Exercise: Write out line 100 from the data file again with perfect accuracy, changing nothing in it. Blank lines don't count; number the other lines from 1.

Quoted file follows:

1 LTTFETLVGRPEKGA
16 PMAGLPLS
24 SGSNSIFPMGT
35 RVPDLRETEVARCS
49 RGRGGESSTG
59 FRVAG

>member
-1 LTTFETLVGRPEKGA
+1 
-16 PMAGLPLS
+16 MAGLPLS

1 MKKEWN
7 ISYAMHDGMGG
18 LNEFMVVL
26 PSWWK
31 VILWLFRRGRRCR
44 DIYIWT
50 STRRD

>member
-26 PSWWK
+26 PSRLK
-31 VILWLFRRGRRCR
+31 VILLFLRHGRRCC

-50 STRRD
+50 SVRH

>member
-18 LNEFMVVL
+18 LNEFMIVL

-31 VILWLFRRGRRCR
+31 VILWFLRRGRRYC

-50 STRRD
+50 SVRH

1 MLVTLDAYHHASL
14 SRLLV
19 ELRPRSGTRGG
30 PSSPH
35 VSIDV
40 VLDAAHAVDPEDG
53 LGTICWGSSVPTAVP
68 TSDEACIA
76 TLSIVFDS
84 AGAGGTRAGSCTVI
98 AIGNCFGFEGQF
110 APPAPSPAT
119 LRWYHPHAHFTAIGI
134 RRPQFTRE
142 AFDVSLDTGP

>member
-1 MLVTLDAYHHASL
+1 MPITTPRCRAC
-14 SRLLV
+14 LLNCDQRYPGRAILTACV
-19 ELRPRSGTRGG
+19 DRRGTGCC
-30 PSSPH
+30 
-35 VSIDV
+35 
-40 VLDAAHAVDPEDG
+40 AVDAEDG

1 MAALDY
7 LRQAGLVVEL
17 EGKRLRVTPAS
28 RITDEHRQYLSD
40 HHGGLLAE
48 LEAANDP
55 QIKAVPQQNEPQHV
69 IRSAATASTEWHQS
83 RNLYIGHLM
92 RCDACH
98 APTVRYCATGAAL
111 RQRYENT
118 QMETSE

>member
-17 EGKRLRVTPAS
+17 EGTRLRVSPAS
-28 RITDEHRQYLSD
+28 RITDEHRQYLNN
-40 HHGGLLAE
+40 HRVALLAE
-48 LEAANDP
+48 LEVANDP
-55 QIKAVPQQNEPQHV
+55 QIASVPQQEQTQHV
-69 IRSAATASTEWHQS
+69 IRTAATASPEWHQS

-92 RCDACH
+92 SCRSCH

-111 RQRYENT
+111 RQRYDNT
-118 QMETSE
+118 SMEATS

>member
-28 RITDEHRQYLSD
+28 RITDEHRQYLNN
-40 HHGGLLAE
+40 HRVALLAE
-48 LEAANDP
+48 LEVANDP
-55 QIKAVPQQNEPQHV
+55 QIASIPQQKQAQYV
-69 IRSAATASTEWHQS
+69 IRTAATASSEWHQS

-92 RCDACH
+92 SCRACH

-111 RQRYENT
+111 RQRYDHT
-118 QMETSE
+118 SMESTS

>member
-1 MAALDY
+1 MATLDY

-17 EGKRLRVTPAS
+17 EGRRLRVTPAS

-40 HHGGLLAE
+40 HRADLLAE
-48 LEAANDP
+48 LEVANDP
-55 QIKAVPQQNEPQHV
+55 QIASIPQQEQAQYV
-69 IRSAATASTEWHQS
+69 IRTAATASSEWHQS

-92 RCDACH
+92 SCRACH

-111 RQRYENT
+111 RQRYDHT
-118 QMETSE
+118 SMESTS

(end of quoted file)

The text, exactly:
-55 QIKAVPQQNEPQHV